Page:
~ In Diana's list of reasons why Anne shouldn't leave school:
"and Alice Andrews is going to bring a new Pansy book next week and we're all going to read it out loud, chapter about, down by the brook. And you know how you are so fond of reading out loud, Anne."
~ I think Proverbs 25:21-22 was a favorite passage of Montgomery's--it's mentioned many times in her work (and probably comforted her amid the trials of her living situation). It's certainly a favorite of Anne's. After confessing the truth of the mouse-drowned pudding sauce, Anne tells how Marilla
"just carried that sauce and pudding out and brought in some strawberry preserves. She even offered me some, but I couldn't swallow a mouthful. It was like heaping coals of fire on my head."
And when Anne accepts Mrs. Barry's apology,
"I felt fearfully embarrassed, Marilla, but I just said as politely as I could, 'I have no hard feelings for you, Mrs. Barry. I assure you once for all that I did not mean to intoxicate Diana and henceforth I shall cover the past with the mantle of oblivion.' That was a pretty dignified way of speaking, wasn't it, Marilla? I felt that I was heaping coals of fire on Mrs. Barry's head."
~ When Mrs. Barry first separates them, Anne states,
"My heart is broken. The stars in their courses fight against me, Marilla."
This is from the story of Deborah in Judges 5:20.

~ Anne misses Diana's welcome when she goes back to school, inspiring Montgomery to quote from the fourth canto of Byron's "Childe Harold's Pilgrimage":
The Caesar's pageant shorn of Brutus' bust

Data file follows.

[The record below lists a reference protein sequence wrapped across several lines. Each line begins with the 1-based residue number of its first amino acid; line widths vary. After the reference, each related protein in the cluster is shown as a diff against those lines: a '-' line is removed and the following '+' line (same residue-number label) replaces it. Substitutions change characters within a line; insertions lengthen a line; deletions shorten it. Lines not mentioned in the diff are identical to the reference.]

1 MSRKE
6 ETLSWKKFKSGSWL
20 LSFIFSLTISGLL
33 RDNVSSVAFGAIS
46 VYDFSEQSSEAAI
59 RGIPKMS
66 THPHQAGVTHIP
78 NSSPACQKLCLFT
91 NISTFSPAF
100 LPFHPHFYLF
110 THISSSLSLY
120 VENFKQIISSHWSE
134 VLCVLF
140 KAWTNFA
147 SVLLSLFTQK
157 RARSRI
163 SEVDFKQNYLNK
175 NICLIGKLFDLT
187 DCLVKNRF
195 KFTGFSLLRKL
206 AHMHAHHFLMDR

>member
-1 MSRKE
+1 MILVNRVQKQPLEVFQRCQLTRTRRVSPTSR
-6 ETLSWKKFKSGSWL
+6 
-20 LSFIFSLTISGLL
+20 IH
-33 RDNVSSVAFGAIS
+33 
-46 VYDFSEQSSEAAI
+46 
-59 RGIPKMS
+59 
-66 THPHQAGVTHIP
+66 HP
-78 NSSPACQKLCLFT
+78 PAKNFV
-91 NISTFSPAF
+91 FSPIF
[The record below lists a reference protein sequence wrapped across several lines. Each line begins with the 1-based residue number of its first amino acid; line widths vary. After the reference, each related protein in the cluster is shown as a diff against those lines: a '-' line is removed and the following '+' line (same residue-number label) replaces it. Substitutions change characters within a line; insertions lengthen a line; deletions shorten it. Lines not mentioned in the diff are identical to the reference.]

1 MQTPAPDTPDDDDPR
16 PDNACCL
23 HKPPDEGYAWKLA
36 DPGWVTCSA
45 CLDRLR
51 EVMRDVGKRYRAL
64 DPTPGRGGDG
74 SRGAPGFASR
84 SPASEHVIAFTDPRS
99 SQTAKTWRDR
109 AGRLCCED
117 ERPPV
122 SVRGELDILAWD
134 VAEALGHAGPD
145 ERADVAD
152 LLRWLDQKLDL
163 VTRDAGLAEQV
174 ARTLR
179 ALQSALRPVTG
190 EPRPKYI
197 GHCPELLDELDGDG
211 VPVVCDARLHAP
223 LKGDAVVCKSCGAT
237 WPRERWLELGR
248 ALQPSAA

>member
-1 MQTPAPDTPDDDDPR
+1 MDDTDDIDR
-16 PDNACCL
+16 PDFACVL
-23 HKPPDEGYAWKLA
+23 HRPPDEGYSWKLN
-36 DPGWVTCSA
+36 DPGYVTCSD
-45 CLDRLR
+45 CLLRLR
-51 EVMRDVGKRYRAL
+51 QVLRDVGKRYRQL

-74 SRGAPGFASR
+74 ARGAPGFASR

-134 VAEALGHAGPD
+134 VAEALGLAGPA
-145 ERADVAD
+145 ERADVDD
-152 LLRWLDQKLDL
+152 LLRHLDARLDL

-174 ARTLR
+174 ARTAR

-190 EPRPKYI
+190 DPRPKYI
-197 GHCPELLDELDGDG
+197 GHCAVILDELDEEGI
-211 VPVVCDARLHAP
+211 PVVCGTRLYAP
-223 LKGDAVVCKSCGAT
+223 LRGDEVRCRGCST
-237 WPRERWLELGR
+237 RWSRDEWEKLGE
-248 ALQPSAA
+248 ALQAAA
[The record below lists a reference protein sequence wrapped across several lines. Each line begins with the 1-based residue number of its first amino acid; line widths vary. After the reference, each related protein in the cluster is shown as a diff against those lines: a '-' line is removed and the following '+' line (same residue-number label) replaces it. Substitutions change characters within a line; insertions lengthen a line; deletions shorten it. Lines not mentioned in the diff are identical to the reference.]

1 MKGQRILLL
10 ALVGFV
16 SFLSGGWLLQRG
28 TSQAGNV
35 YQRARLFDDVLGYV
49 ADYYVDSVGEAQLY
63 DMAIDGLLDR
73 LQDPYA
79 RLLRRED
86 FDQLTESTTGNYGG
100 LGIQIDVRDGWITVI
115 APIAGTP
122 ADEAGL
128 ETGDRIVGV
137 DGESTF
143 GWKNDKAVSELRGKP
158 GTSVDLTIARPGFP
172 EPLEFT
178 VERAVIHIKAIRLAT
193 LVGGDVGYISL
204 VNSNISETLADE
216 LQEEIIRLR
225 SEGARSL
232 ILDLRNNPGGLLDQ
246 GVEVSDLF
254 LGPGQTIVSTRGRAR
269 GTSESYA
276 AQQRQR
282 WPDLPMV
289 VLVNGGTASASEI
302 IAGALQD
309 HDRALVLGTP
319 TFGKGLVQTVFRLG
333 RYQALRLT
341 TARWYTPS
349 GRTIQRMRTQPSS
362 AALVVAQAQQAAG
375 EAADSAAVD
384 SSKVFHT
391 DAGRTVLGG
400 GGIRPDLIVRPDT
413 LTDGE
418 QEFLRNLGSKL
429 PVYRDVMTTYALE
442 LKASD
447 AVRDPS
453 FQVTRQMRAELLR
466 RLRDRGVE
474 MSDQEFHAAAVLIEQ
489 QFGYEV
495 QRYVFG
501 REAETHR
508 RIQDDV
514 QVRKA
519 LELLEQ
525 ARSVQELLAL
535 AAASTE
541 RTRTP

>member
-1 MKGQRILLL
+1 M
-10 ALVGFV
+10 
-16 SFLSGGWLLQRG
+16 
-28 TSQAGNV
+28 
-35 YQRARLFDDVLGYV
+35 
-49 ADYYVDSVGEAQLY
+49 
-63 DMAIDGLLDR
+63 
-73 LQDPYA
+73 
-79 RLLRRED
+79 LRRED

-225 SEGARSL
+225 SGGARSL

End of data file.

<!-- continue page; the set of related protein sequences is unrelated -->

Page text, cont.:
Did but of Rome's best son remind her more
Then Psalm 139:14 is invoked as
"the next morning a note, most fearfully and wonderfully twisted and folded, and a small parcel, were passed across to Anne."
~ Anne's pronouncement,
"But really, Marilla, one can't stay sad very long in such an interesting world, can one?"
foretells the penchant of Montgomery's 1929 titular heroine in Magic for Marigold:
She had picked it up from Aunt Marigold and from then to the end of life things would be for Marigold interesting or uninteresting. Some people might demand of life that it be happy or untroubled or successful. Marigold Lesley would only ask that it be interesting.
~ Numbers in the Avonlea Debating Club Concert: Prissy Andrews "climbed the slimy ladder, dark without one ray of light" in "Curfew Must Not Ring Tonight" by Rose Hartwick Thorpe.

~ Sam Sloane recites "How Sockery Set a Hen" [scroll down for passage].

~ Mr. Phillips "gave Mark Antony's oration over the dead body of Caesar".

~ And the aforementioned moment when Gilbert recites "Bingen on the Rhine" (while Anne stonily ignores him by reading "Rhoda Murray's library book"). Diana says,
"Oh, Anne, how could you pretend not to listen to him? When he came to the line,
There's another, not a sister
he looked right down at you."
It probably rankled all the more since it had been a favorite of hers.

~ This Japanese site has a good collection of the primary sources listed in the novel.


Anonymous said...

here are the allusions for all of the novels: http://www.lmm-anne.net/archives/library

Clarina said...

Thank you, you've done a great job on this, it must have been time consuming and I really appreciate it.
Thanks, Clarina